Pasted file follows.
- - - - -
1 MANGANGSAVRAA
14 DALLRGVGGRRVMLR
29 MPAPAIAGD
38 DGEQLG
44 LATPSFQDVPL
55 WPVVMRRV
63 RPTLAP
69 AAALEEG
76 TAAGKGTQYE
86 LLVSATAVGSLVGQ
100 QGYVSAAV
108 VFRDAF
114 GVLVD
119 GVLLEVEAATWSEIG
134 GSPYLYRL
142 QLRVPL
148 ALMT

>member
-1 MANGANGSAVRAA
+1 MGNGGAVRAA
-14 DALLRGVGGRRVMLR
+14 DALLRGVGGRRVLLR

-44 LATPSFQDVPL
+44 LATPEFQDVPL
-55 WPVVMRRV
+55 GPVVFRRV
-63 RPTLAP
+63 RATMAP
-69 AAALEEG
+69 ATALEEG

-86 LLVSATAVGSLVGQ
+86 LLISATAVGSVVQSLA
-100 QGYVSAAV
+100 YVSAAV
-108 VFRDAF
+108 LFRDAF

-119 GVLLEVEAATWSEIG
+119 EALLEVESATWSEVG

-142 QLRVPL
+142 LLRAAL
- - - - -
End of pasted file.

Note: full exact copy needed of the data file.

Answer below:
1 MANGANGSAVRAA
14 DALLRGVGGRRVMLR
29 MPAPAIAGD
38 DGEQLG
44 LATPSFQDVPL
55 WPVVMRRV
63 RPTLAP
69 AAALEEG
76 TAAGKGTQYE
86 LLVSATAVGSLVGQ
100 QGYVSAAV
108 VFRDAF
114 GVLVD
119 GVLLEVEAATWSEIG
134 GSPYLYRL
142 QLRVPL
148 ALMT

>member
-1 MANGANGSAVRAA
+1 MGNGGAVRAA
-14 DALLRGVGGRRVMLR
+14 DALLRGVGGRRVLLR

-44 LATPSFQDVPL
+44 LATPEFQDVPL
-55 WPVVMRRV
+55 GPVVFRRV
-63 RPTLAP
+63 RATMAP
-69 AAALEEG
+69 ATALEEG

-86 LLVSATAVGSLVGQ
+86 LLISATAVGSVVQSLA
-100 QGYVSAAV
+100 YVSAAV
-108 VFRDAF
+108 LFRDAF

-119 GVLLEVEAATWSEIG
+119 EALLEVESATWSEVG

-142 QLRVPL
+142 LLRAAL